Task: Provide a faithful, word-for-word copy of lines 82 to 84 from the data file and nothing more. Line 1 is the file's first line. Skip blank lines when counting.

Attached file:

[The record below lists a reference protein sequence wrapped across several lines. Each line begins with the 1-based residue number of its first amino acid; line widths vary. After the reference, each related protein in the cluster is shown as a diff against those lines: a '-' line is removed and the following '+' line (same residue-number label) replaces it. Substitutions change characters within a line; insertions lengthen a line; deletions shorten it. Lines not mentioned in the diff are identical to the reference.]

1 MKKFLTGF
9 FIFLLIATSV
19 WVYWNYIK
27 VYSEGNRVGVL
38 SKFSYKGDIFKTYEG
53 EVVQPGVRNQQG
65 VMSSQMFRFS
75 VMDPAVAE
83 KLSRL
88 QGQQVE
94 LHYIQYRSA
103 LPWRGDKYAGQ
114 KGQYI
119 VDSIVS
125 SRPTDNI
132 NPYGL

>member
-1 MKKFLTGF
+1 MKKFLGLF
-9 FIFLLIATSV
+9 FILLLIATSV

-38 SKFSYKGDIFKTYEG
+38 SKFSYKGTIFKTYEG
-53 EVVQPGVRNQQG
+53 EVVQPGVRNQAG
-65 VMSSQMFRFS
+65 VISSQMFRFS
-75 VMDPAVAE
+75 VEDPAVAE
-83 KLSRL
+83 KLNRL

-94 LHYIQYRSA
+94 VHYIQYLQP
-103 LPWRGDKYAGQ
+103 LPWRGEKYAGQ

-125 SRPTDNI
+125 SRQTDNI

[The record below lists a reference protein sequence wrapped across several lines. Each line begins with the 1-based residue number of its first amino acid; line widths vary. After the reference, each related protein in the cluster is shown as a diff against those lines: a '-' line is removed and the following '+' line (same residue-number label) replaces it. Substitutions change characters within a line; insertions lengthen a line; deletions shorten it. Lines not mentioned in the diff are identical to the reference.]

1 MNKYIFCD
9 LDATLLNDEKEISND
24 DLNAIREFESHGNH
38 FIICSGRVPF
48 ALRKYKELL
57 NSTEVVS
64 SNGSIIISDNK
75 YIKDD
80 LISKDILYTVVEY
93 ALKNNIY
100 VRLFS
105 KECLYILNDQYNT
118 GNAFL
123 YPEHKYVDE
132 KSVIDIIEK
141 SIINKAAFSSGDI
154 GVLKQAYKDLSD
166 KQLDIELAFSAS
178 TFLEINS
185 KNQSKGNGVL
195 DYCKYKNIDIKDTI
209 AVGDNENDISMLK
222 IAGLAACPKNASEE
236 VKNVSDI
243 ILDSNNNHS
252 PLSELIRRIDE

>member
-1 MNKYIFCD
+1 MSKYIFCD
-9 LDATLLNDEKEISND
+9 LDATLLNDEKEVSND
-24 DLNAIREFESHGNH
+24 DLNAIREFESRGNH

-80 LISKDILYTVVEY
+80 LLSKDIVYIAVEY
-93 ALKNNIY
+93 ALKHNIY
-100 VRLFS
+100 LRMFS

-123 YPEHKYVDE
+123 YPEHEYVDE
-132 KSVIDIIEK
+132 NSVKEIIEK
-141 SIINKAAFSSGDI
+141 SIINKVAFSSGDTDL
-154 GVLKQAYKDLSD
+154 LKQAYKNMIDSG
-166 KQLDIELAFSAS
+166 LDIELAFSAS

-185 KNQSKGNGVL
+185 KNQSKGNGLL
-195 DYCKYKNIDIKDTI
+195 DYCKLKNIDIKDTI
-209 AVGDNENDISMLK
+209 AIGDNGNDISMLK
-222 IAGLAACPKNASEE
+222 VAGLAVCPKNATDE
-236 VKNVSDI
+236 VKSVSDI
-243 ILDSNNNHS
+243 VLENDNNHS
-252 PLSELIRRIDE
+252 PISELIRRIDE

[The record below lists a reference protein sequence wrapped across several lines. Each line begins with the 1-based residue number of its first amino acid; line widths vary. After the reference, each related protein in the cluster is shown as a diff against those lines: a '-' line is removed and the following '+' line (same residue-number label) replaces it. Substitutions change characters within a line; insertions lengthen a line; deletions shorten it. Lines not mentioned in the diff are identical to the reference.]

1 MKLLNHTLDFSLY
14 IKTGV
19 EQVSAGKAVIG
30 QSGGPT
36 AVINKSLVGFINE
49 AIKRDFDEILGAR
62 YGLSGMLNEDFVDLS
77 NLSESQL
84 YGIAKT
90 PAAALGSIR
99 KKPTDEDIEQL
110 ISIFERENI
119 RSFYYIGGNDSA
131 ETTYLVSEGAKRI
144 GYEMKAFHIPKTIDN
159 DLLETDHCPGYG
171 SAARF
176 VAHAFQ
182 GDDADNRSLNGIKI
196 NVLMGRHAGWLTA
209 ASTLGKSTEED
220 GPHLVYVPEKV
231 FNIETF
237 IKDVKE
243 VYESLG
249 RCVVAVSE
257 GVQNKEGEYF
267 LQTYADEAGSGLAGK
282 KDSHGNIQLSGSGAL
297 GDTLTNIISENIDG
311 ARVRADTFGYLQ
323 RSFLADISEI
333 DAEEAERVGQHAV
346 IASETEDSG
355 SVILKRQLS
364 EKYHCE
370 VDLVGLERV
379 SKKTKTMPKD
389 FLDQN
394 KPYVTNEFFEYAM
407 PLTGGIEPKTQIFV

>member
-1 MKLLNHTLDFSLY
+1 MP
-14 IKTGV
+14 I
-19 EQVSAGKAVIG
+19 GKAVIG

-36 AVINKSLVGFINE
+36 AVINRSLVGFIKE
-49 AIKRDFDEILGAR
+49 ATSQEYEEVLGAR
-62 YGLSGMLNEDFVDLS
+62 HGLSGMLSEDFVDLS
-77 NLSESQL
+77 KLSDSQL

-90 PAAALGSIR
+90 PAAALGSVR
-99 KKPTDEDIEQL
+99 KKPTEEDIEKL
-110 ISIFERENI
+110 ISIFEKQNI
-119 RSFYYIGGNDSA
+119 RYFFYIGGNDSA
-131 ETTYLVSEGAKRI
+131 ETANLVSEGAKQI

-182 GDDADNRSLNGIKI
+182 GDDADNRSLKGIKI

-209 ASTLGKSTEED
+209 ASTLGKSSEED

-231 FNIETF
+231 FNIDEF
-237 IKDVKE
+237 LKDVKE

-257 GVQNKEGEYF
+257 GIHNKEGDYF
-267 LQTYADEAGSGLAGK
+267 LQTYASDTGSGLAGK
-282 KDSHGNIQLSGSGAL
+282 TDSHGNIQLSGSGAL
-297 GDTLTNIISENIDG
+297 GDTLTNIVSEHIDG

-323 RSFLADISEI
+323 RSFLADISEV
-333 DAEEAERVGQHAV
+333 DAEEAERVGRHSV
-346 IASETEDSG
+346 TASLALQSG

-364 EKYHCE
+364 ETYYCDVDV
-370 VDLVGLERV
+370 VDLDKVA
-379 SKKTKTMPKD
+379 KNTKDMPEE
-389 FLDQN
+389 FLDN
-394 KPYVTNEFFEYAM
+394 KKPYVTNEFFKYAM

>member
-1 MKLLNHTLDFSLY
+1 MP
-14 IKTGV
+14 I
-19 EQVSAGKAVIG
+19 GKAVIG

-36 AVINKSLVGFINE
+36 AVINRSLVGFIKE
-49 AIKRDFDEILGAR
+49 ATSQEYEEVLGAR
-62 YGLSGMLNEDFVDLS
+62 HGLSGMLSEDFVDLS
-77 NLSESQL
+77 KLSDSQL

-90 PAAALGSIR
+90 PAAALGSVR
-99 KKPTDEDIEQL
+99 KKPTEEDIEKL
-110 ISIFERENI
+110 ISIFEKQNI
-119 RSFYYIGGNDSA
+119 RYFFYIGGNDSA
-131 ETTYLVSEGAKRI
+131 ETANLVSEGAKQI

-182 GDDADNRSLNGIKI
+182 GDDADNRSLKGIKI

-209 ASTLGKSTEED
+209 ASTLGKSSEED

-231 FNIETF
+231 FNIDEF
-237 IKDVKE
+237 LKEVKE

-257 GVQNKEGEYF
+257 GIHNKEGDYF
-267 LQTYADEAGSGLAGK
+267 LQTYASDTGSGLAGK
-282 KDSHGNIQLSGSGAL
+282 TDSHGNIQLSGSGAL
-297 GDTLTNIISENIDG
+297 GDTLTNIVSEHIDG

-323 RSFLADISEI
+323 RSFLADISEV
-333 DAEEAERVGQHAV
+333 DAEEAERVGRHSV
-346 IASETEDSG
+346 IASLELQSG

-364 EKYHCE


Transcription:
+132 NSVKEIIEK
-141 SIINKAAFSSGDI
+141 SIINKVAFSSGDTDL